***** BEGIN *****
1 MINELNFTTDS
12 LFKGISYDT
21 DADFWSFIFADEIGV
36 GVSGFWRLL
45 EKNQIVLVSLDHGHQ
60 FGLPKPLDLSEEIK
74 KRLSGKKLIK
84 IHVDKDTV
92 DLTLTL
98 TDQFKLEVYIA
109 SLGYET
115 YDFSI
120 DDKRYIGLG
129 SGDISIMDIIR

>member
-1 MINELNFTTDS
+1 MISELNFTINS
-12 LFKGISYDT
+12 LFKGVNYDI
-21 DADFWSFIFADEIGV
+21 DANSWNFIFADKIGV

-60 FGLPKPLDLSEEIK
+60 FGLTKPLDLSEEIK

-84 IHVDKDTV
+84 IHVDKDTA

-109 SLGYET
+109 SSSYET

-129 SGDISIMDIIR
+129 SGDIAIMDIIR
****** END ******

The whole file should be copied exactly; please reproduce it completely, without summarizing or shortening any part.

1 MINELNFTTDS
12 LFKGISYDT
21 DADFWSFIFADEIGV
36 GVSGFWRLL
45 EKNQIVLVSLDHGHQ
60 FGLPKPLDLSEEIK
74 KRLSGKKLIK
84 IHVDKDTV
92 DLTLTL
98 TDQFKLEVYIA
109 SLGYET
115 YDFSI
120 DDKRYIGLG
129 SGDISIMDIIR

>member
-1 MINELNFTTDS
+1 MISELNFTINS
-12 LFKGISYDT
+12 LFKGVNYDI
-21 DADFWSFIFADEIGV
+21 DANSWNFIFADKIGV

-60 FGLPKPLDLSEEIK
+60 FGLTKPLDLSEEIK

-84 IHVDKDTV
+84 IHVDKDTA

-109 SLGYET
+109 SSSYET

-129 SGDISIMDIIR
+129 SGDIAIMDIIR